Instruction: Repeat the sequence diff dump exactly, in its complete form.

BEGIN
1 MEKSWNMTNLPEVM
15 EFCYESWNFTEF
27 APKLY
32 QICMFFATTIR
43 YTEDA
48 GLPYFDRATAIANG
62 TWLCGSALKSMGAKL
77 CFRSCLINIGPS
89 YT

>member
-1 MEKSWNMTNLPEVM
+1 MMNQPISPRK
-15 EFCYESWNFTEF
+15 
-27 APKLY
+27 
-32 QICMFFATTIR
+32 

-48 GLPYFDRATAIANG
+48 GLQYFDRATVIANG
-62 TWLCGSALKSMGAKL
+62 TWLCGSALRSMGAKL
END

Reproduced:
1 MEKSWNMTNLPEVM
15 EFCYESWNFTEF
27 APKLY
32 QICMFFATTIR
43 YTEDA
48 GLPYFDRATAIANG
62 TWLCGSALKSMGAKL
77 CFRSCLINIGPS
89 YT

>member
-1 MEKSWNMTNLPEVM
+1 MMNQPISPRK
-15 EFCYESWNFTEF
+15 
-27 APKLY
+27 
-32 QICMFFATTIR
+32 

-48 GLPYFDRATAIANG
+48 GLQYFDRATVIANG
-62 TWLCGSALKSMGAKL
+62 TWLCGSALRSMGAKL